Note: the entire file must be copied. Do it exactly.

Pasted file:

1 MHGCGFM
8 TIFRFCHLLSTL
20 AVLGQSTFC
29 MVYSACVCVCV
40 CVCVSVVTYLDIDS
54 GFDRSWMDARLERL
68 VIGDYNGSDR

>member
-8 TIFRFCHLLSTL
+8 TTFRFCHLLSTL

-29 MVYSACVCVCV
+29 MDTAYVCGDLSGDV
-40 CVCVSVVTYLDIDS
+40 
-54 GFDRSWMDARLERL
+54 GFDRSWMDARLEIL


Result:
1 MHGCGFM
8 TIFRFCHLLSTL
20 AVLGQSTFC
29 MVYSACVCVCV
40 CVCVSVVTYLDIDS
54 GFDRSWMDARLERL
68 VIGDYNGSDR

>member
-8 TIFRFCHLLSTL
+8 TTFRFCHLLSTL

-29 MVYSACVCVCV
+29 MDTAYVCGDLSGDV
-40 CVCVSVVTYLDIDS
+40 
-54 GFDRSWMDARLERL
+54 GFDRSWMDARLEIL